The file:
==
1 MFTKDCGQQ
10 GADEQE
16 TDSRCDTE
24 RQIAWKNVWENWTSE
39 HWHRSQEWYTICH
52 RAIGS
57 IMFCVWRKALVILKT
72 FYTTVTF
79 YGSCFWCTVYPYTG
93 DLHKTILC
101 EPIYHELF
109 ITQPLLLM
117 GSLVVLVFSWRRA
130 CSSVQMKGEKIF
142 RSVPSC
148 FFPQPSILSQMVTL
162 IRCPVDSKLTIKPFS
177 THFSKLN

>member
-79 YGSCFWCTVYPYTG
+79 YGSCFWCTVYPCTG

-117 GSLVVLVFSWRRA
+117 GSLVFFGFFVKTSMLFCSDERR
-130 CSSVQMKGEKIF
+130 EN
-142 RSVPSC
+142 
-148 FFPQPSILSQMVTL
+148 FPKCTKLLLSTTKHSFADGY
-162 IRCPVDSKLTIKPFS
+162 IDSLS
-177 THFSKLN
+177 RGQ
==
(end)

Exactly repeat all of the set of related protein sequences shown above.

1 MFTKDCGQQ
10 GADEQE
16 TDSRCDTE
24 RQIAWKNVWENWTSE
39 HWHRSQEWYTICH
52 RAIGS
57 IMFCVWRKALVILKT
72 FYTTVTF
79 YGSCFWCTVYPYTG
93 DLHKTILC
101 EPIYHELF
109 ITQPLLLM
117 GSLVVLVFSWRRA
130 CSSVQMKGEKIF
142 RSVPSC
148 FFPQPSILSQMVTL
162 IRCPVDSKLTIKPFS
177 THFSKLN

>member
-79 YGSCFWCTVYPYTG
+79 YGSCFWCTVYPCTG

-117 GSLVVLVFSWRRA
+117 GSLVFFGFFVKTSMLFCSDERR
-130 CSSVQMKGEKIF
+130 EN
-142 RSVPSC
+142 
-148 FFPQPSILSQMVTL
+148 FPKCTKLLLSTTKHSFADGY
-162 IRCPVDSKLTIKPFS
+162 IDSLS
-177 THFSKLN
+177 RGQ